Diego Delgadillo

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Diego Delgadillo (b. Granada, Spain, d. 1533, Granada) was a judge of the first Audiencia of New Spain, which governed the colony from December 9, 1528 to January 9, 1531.

Delgadillo was a native of Granada. He graduated as a lawyer from the University of Alcalá.

The first Audiencia[edit]

Ever since the conquest by Hernán Cortés, New Spain had been governed by a military government, generally violent, arbitrary and exploitative of the Indigenous. Hoping to establish a more orderly and just government (and perhaps also to reduce the authority of Cortés), on December 13, 1527 the metropolitan government of Charles V in Burgos named a Real Audiencia to take over the government of the colony. This consisted of a president and four oidores (judges). The president was Nuño Beltrán de Guzmán and the oidores were Juan Ortiz de Matienzo, Delgadillo, Diego Maldonado and Alonso de Parada. Delgadillo left Spain for the Indies in August 1528.

At the time Beltrán de Guzmán was already in New Spain, at Pánuco, so Charles ordered the judges to assemble in Veracruz and from there make a joint entrance into the capital. However, Beltrán de Guzmán was delayed. The oidores from Spain did not wait for his arrival, but proceeded directly to the capital. They arrived there on December 8, 1528, taking over the government on the following day. They were given a splendid reception by the city government. Beltrán arrived a little after the others. Two of them (Maldonado and Parada) were sick on their arrival and soon died. They did not take part in the government.

The Audiencia was instructed to improve the treatment of the Indigenous and to conclude the juicios de residencia into the conduct of Cortés and his associates Pedro de Alvarado, Alonso de Estrada, Rodrigo de Albornoz, Gonzalo de Salazar and Pedro Almíndez Chirino within 90 days. Most of these associates had participated in the government in the proceeding few years while Cortés was in Honduras or Spain, with a lot of in-fighting among themselves and injustices to the population, both Indigenous and Spanish.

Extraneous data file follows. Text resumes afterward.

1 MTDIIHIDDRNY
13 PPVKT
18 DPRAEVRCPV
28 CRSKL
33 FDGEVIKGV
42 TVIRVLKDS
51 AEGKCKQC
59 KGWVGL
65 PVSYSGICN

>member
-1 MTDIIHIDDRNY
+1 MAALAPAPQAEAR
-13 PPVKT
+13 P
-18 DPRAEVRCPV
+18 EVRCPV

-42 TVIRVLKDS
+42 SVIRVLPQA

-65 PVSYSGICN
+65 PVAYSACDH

Cortés himself was still in Spain, where he was defending his conduct and appealing to Charles concerning his loss of authority. Cortés had some success with his appeal, being named Marqués del Valle de Oaxaca and receiving some other honors.

Government of the first Audiencia[edit]

This Audiencia was very corrupt, and Delgadillo participated in the corruption, accumulating a large sum of money. He received a grant of land from the municipal council, which was illegal for the judges, and he had his brother appointed governor of the Zapoteca province. He soon entered into open opposition to Cortés, the bishops and the missionaries.

The Audiencia banned direct communication with the Court in Spain. This was so effective that Bishop Juan de Zumárraga felt the necessity of hiding a letter sealed in wax in a cask, to be smuggled to the Spanish authorities by a confederate sailor.

Delgadillo founded the Spanish settlement of Antequera (now Oaxaca) and suppressed a revolt of the Indigenous nearby. He imported the mulberry tree and the silkworm into the colony in 1530, becoming the first to begin sericulture in the New World. He imported the olive tree the following year.

The maladministration of the first Audiencia continued until the return of Cortés in July 1530. The members of the Audiencia intended to depose Cortés, but were prevented by the actions of Bishop Zumárraga. Shortly thereafter, the members of the second Audiencia arrived, taking power in January 1531. The second Audiencia was much different from the first, honest, capable and dedicated to good government and fair treatment of the Indigenous.

Consequences[edit]

The members of the first Audiencia were called to answer before other courts. One hundred twenty-five lawsuits were begun. In one of the suits, Cortés accused Beltrán de Guzmán, Ortiz de Matienzo and Delgadillo of attempting to usurp his property and powers in New Spain during his absence in Spain in 1528. Delgadillo, like the others, was sentenced to lose all his repartimientos and to pay a large fine.

Thereafter Delgadillo returned to Spain, retiring to his native City. There a severe illness brought about by his troubles caused his death.

Notes[edit]

References[edit]

PD-icon.svg This article incorporates text from a publication now in the public domainWilson, James Grant; Fiske, John, eds. (1891). "article name needed". Appletons' Cyclopædia of American Biography. New York: D. Appleton. 

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